Israeli Prime Minister Benjamin Netanyahu's speech to the United States Congress was eloquent, moving and intelligent in identifying the problems with the potential nuclear deal with Iran.
But when describing the alternative to it, he entered Never-Neverland, painting a scenario utterly divorced from reality. Congress joined him on his fantasy ride, rapturously applauding as he spun out one unattainable demand after another.
Netanyahu declared that Washington should reject the current deal, demand that Tehran dismantle almost its entire nuclear program and commit never to restart it.
In the world according to Bibi, the Chinese, Russians and Europeans will cheer, tighten sanctions, and increase pressure — which would then lead Iran to capitulate. "Dreams do come true, if only we wish hard enough," said Peter Pan.
We actually have some history that can inform us on the more likely course. Between 2003 and 2005, under another practical president, Mohammad Khatami, Iran negotiated with three European Union powers a possible deal to place Iran's nuclear program under constraints and inspections. The chief nuclear negotiator at the time was Hassan Rouhani, now Iran's president.
Iran proposed to cap its centrifuges at very low levels, keep enrichment levels well below those that could be used for weapons, and convert its existing enriched uranium into fuel rods (which could not be put to military use).
Peter Jenkins, the British representative to the International Atomic Energy Agency told the Inter Press Service later, "All of us were impressed by the proposal." But the talks collapsed because the Bush administration, acting through the British government, vetoed it. It was certain, Jenkins explained, that if the West could "scare" the Iranians, "they would give in."
What was the result? Did Iran return to the table and capitulate? No, the country withstood the sanctions and, unimpeded by any inspections, massively expanded its nuclear infrastructure.
Iran went from 164 centrifuges to 19,000, accumulated over 17,000 pounds of enriched uranium gas, and ramped up construction of a heavy water reactor at Arak that could be used to produce weapons-grade plutonium.
Harvard University's Graham Allison, one of the country's foremost experts on nuclear issues, pointed out that "by insisting on maximalist demands and rejecting potential agreements, the first of which would have limited Iran to 164 centrifuges, we have seen Iran advance from 10 years away from producing a bomb to only months."
If the deal now being negotiated fails, the most likely scenario is a repetition of the past. Iran will expand its nuclear program. If the other major powers believed that Iran's offer was serious but U.S. and Israeli intransigence torpedoed it, they will be reluctant to enforce sanctions — and all sanctions start to leak over time anyway.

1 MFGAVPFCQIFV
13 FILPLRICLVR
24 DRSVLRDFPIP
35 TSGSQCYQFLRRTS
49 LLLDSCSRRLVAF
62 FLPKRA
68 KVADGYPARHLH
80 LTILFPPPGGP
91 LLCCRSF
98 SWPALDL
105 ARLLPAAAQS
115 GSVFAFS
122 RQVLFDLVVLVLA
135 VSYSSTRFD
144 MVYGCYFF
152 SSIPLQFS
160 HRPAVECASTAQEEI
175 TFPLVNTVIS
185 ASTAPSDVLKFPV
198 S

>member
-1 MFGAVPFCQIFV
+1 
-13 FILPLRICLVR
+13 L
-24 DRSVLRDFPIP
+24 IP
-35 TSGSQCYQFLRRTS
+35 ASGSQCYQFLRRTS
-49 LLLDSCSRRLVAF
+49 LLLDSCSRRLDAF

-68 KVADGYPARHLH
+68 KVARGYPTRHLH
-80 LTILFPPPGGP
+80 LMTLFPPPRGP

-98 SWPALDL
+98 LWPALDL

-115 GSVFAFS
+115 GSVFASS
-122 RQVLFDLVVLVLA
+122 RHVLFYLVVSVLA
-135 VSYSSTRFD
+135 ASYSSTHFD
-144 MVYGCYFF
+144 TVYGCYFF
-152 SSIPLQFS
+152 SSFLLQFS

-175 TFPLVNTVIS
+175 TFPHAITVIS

Netanyahu worries that with this deal, 10 years from now Iran might restart some elements of its programs. But without the deal, in 10 years Iran would likely have 50,000 centrifuges, a massive stockpile of highly enriched uranium, new facilities, thousands of experienced nuclear scientists and technicians, and a fully functioning heavy water reactor that can produce plutonium. At that point, what will Bibi do?
The theory that Iran will buckle under continued pressure ignores certain basic facts. Iran is a proud, nationalistic country. It has survived 36 years of Western sanctions, through low oil prices and high oil prices. It endured an eight-year war with Iraq in which it lost an estimated half a million men. The nuclear program is popular, even with leaders of the pro-democratic Green Movement.
As Allison points out, Iran already has the capacity to build a nuclear weapons program and got it in 2008 when it mastered the ability to produce centrifuges and enrich uranium. And yet, Iran has not actually done it. For almost 25 years now, Netanyahu has argued that Iran is on the verge of producing a nuclear weapon.
In 1996 — 19 years ago — he addressed the U.S. Congress and made pretty much the same argument he made this week. Over the last 10 years he has argued repeatedly that Iran is one year away from a bomb.
So why have Bibi's predictions been proved wrong for 25 years? A small part of it has been Western and Israeli sabotage that impeded Iran's progress. But even the most exaggerated claims by intelligence agencies would not account for a delay of more than a few years.
The larger part is probably that Iran has always recognized that were it to build a bomb, it would face huge international consequences. In other words, the mullahs have calculated — correctly — that the benefits of breakout are not worth the costs.
The key to any agreement with Iran is to keep the costs of breakout high and the benefits low. This is the most realistic path to keeping Iran from becoming a nuclear weapons state — not Peter Pan dreams.
Fareed Zakaria hosts CNN's "Fareed Zakaria GPS," and makes regular appearances on shows such as ABC’s "This Week" and NBC's "Meet the Press." He has been editor at large at Time magazine since 2010, and spent 10 years overseeing Newsweek's foreign editions. He is a Washington Post (and internationally syndicated) columnist. He is author of "The Post-American World." For more of Fareed Zakaria's reports, Go Here Now.
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